We need to reduce methane emissions by half very quickly. The Natural Gas STAR Program is voluntary, and therefore will not succeed. California is considering a 45% reduction in greenhouse gases emissions, below 2012 levels by 2025.

Lastly, the United Church of Christ at its National meeting last June adopted a resolution calling for the complete transition to renewable energy by 2040.

Rachel Mark Comments to IRRC on Oil & Gas Site Standards

On April 21, 2016, PA IPL member Rachel Mark offered the following statement at a public meeting on the subject of Regulation #7-484: Environmental Protection Performance Standards at Oil and Gas Well Sites

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I am speaking today as a member of Pennsylvania Interfaith Power & Light, a faith-based organization responding to climate change, and because as a concerned person, I worry every day about the future of the youngest members of my family.

I share the position of Interfaith Power & Light that the use of fossil fuels, including natural gas, is primarily a moral issue. We take seriously the accumulation of evidence by the scientific community that the continued use of fossil fuels is leading to a dangerous and uncertain future, with a very real possibility that our children will inherit a climate and a world that is out of their control. If a climate out of control is hard to conceptualize, we have only to think of the extreme weather conditions that are happening already, the sea level rise occurring in Miami, the current deluge of flooding in Houston, insect-borne diseases, and wild fires which are documented to be hotter than fires in past history.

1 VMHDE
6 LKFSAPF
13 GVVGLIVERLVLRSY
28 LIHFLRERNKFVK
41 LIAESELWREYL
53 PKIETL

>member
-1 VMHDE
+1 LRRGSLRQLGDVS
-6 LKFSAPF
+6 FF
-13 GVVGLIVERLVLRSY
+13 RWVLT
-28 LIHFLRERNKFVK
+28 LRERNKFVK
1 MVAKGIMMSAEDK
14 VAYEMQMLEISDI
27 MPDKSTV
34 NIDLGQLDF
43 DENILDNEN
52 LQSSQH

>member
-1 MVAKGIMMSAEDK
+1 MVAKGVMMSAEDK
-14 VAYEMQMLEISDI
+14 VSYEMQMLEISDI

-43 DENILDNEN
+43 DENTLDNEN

The benefits of natural gas are usually argued in terms of cost benefit analysis, and lower carbon emissions when compared to coal. Unfortunately, fossil fuels are already creating havoc around the world.

In view of the scientific warnings about the urgency of climate change and about the dangers of continued use of fossil fuels, PA Interfaith Power and Light recently approved a resolution favoring a moratorium on new gas drilling leases and new drilling infrastructure. However, recognizing that we are not yet positioned for an immediate or fast transition to renewable energy, it is more than obvious that informed and appropriate regulations are first and basic steps essential to protect our air and water, and consequently the health and well-being of people and ecosystems.

Of course, we should be protecting our homes and schools. At the same time, we should be thinking long-term rather than short-term, and considering consequences in the world around us. Natural gas is a fossil fuel. We need to stop. If we are unable to stop now, we need to regulate as if our future depends upon it.

James Schmidt Testimony on Clean Power Plan, September 2015

On September 30, 2015, PA IPL member James A. Schmidt testified at the Pennsylvania Department of Environmental Protection Clean Power Plan Listening Session and offered the following comments.

Secretary Quigley and Other Representatives of the Department:

I am James A. Schmid. I am a 40-year resident of Marple Township, Delaware County. I am a consulting ecologist by profession. I provide these comments on my own behalf. I am especially concerned about air quality because I suffer from asthma. When visiting my young granddaughter in Vermont this past weekend, I was impressed by the number of solar panels I observed in New England. Pennsylvania is lagging far behind.